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Shure SM57 vs SM58 Microphones - What's the Difference?

Shure SM57 vs SM58 Microphones - What's the Difference?

Posted by Austin Bazaar on 7th Jan 2016

Shure SM57 vs SM58 microphone

The legendary Shure SM57 and SM58 microphones have been used for countless live performances, recordings, and speeches. But what is the difference between the SM57 and SM58? Find out in this SM8 and SM57 comparison!

The Legendary SM Series Microphones

Shure SM ("Studio Mic") series microphones are popular largely due to their durability and versatility. Shure first introduced the SM57 microphone after developing their proprietary Unidyne microphone capsule, and released the SM58 microphone shortly after. These two models quickly became the industry standard for recording vocals, drums, and guitar amplifiers on both live and studio settings.

Shure SM58 vs SM57

Shure SM58 Microphone

The SM57 and SM58 are both cardioid dynamic microphones that feature the same microphone capsule design. The main difference is that the SM58 microphone features a ball grille with a built in pop filter to reduce the plosive consonants that can sometimes occur on recordings when vocalists enunciate their "P"s and "T"s. The rugged construction and grille on this microphone also helps protect the cartridge from damage that can occur during live performance, as well as corrosion damage that can be caused by the moisture from saliva. The SM58 also features a 50 to 15,000 Hz frequency response which is tailored for speech and singing.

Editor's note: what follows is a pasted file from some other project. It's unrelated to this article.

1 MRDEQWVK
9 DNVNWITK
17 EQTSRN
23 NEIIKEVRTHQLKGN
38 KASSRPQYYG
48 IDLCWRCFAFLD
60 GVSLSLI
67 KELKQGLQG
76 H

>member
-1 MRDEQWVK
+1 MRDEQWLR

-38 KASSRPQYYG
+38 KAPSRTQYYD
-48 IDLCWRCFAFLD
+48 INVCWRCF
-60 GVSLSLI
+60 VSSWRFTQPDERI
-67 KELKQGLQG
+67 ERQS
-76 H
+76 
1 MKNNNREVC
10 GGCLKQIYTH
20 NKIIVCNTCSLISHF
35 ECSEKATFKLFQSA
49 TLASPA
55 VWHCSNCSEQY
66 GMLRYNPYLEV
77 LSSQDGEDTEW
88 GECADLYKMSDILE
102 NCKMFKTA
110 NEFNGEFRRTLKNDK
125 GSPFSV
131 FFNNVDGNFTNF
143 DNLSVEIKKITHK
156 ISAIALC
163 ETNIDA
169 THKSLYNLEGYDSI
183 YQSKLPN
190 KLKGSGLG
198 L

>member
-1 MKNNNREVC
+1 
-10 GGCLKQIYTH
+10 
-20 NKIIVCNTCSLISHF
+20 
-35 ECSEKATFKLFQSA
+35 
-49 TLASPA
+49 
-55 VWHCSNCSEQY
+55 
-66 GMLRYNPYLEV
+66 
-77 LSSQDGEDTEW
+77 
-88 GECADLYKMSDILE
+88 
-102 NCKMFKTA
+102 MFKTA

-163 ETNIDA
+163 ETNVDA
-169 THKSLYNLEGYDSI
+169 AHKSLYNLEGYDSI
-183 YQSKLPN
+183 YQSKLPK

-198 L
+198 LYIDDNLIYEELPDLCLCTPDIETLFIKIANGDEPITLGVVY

Shure SM57 Microphone

Instead of a ball grille, the SM57 microphone features a grille/resonator assembly integrated into the mic to allow for close mic'ing of instruments and amplifiers. Due to this design choice, the distance from the top of the grille to the diaphragm is shorter on the SM57 compared to that of the SM58, which can create a more pronounced proximity effect. The proximity effect is an increase in bass or low frequency response that occurs naturally when a sound source is close to a microphone.

The SM57 is great for recording instruments that produce high sound pressure levels (i.e. drum kits, guitar amps and brass instruments). However the SM57 is also often used to record vocals as the increased proximity effect can have a pleasant effect. It all really depends on the sound the engineer is going for and the vocals they are working with. 

On top of all the features, both the SM58 and the SM57 feature cardioid pickup patterns that isolate the main sound source while minimizing background noise, which is ideal for recording. So if you're trying to decide whether you should use an SM57 or SM58, keep this information in mind and remember that you can always experiment to decide which is best for your particular application and circumstances! 

Shop Shure SM Microphone Bundles

SM58 Microphone Bundles
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SM57 Microphone Bundles
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